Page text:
Offshoring American Health Care: Higher Quality At Lower Costs?


Is  the future of American health care 430 miles offshore? American health care providers are watching closely and anxiously.

MAR 27, 2014 @ 01:00 PM 20,325 VIEWS

Offshoring American Health Care: Higher Quality At Lower Costs?

Robert Pearl, M.D. ,  


I cover the business and culture of health care every other Thursday.  

Opinions expressed by Forbes Contributors are their own.

The Cayman Islands are nestled in the Caribbean Sea some 430 miles south of Miami. The three-island cluster is known for its inviting coral-sand beaches, laid-back island culture and tax-free status.

While it lures many tourists and big banks, it’s not the first place you’d expect to find the future of American health care. That may change soon.

Last month, I flew to the Caymans to moderate an afternoon-long panel on delivering high-quality, affordable health care. Earlier in the day, more than 2,000 attendees from around the world gathered under a large tent to celebrate the opening of a new 104-bed hospital.

Why all the fuss? Because this new facility is the work of Narayana Health chairman and India’s most renowned heart surgeon, Dr. Devi Shetty.

As featured in the Wall Street Journal and the widely cited Harvard Business School case study, Narayana is internationally regarded as a low-cost, high-quality health care provider. Its newest hospital, Health City Cayman Islands, is the organization’s first development outside of India.

It has American health care providers watching closely and anxiously.

Rendering of Health City Cayman Islands, a 104-bed hospital that opened in February 2014 and just might represent the future of American health care. (Photo courtesy of Narayana Health)

Narayana Health Positioned To Deliver Quality Care To Americans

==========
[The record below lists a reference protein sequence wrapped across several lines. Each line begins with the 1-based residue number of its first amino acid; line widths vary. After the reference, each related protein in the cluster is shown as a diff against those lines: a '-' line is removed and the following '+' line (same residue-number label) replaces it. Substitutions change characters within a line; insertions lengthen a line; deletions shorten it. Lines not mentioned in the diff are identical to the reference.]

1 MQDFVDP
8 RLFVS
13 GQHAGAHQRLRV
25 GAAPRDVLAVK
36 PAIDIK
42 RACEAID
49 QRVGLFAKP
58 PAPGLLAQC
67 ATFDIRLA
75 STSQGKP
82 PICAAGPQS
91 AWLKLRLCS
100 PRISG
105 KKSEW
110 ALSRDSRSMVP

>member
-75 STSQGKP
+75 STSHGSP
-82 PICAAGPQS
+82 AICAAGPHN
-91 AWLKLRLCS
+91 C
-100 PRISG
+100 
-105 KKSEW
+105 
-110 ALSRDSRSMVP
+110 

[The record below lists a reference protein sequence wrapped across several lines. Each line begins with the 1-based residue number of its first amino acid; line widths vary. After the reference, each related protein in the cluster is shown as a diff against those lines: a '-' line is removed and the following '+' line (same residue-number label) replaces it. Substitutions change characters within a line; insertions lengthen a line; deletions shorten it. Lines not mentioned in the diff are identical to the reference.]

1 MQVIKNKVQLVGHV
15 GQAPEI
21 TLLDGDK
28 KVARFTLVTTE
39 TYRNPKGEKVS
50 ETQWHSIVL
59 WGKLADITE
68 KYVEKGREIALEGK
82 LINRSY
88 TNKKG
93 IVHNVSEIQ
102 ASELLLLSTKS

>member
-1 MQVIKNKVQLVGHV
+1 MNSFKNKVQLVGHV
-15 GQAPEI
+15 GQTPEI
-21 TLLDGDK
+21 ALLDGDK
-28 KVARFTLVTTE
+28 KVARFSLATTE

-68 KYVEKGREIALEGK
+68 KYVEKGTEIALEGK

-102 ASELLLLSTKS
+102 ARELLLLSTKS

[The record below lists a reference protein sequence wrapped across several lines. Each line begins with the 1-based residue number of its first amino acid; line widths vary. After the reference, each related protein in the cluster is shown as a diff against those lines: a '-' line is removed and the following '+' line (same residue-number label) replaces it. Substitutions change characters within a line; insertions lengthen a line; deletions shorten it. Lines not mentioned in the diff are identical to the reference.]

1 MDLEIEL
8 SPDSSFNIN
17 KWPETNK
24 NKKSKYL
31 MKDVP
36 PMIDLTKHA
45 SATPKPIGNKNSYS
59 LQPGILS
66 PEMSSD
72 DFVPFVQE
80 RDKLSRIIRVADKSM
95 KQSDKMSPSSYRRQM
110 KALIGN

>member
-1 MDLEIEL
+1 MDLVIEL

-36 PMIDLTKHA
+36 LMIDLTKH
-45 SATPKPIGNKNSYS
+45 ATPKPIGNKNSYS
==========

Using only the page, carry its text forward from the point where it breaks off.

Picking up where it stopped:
At the end of 2013, Narayana Health was operating 18 hospitals across 14 cities in India. With a laser focus on efficiency and quality, the average Narayana cardiac hospital performs 40 heart surgeries a day for less than $1,600 a case.

That’s about 2 percent of the average heart surgery cost in the U.S. withoutcomes that rival the best American facilities.

With the first phase of the Cayman Island hospital completed in February, Dr. Shetty plans to expand Health City Cayman Islands to 2,000 beds over the next decade. And both his vision and strategy extend well beyond this Caribbean destination.

In the United States, there is about 1 hospital bed per 333 people. The Grand Cayman Island has about 50,000 residents. When Dr. Shetty completes his expansion plans, his newest hospital will feature 1 bed per 25 Grand Cayman residents. It doesn’t take a heart surgeon to see Dr. Shetty is thinking way beyond the Caymans.

Given the hospital’s close proximity to Miami, Dr. Shetty must be planning to attract patients from the United States. That would certainly explain the 5-star hotel he built next door with a foot bridge connecting the two world-class structures.

Today, Health City Cayman Islands focuses on cardiac and total joint surgery. It will add cancer care and transplant services in the near future. Plans are already underway to construct an international medical school and a variety of high-quality residency training programs. He expects this facility to become a global academic medical center and a destination for the best medical school graduates.

Some American health systems may scoff at the idea that Americans will travel to Health City. But if Dr. Shetty can match the performance of his hospitals in India, his vision is likely to be a reality sooner than they imagine. Already, the Cayman Island’s business-friendly government has allowed Dr. Shetty to move ahead with development much more rapidly than he ever could in the U.S.

Dr. Shetty’s Strategy: Charge Less, Treat More  

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